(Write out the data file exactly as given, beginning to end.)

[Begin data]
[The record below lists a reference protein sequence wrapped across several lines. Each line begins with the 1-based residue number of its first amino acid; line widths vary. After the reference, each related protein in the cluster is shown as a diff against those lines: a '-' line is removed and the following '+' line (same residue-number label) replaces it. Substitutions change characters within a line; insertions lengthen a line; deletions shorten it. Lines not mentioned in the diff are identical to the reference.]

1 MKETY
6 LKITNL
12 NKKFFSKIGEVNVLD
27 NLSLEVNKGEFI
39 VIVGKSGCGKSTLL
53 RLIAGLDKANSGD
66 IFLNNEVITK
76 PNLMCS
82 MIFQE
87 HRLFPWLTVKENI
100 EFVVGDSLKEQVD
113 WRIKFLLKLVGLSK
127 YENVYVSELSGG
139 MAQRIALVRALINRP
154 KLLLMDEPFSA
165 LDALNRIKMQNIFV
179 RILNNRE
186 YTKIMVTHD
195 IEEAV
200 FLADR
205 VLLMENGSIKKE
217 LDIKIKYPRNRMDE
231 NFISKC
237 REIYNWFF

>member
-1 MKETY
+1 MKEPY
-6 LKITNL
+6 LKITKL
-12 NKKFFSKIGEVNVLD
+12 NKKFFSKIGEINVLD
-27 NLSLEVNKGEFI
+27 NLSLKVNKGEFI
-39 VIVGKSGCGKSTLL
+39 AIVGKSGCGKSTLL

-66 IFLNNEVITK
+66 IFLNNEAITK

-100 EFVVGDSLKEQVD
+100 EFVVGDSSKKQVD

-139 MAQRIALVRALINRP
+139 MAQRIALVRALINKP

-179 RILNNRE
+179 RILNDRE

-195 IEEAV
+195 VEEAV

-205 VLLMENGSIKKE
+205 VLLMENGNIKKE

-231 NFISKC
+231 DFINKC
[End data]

[The record below lists a reference protein sequence wrapped across several lines. Each line begins with the 1-based residue number of its first amino acid; line widths vary. After the reference, each related protein in the cluster is shown as a diff against those lines: a '-' line is removed and the following '+' line (same residue-number label) replaces it. Substitutions change characters within a line; insertions lengthen a line; deletions shorten it. Lines not mentioned in the diff are identical to the reference.]

1 MKETY
6 LKITNL
12 NKKFFSKIGEVNVLD
27 NLSLEVNKGEFI
39 VIVGKSGCGKSTLL
53 RLIAGLDKANSGD
66 IFLNNEVITK
76 PNLMCS
82 MIFQE
87 HRLFPWLTVKENI
100 EFVVGDSLKEQVD
113 WRIKFLLKLVGLSK
127 YENVYVSELSGG
139 MAQRIALVRALINRP
154 KLLLMDEPFSA
165 LDALNRIKMQNIFV
179 RILNNRE
186 YTKIMVTHD
195 IEEAV
200 FLADR
205 VLLMENGSIKKE
217 LDIKIKYPRNRMDE
231 NFISKC
237 REIYNWFF

>member
-1 MKETY
+1 MKEPY
-6 LKITNL
+6 LKITKL
-12 NKKFFSKIGEVNVLD
+12 NKKFFSKIGEINVLD
-27 NLSLEVNKGEFI
+27 NLSLKVNKGEFI
-39 VIVGKSGCGKSTLL
+39 AIVGKSGCGKSTLL

-66 IFLNNEVITK
+66 IFLNNEAITK

-100 EFVVGDSLKEQVD
+100 EFVVGDSSKKQVD

-139 MAQRIALVRALINRP
+139 MAQRIALVRALINKP

-179 RILNNRE
+179 RILNDRE

-195 IEEAV
+195 VEEAV

-205 VLLMENGSIKKE
+205 VLLMENGNIKKE

-231 NFISKC
+231 DFINKC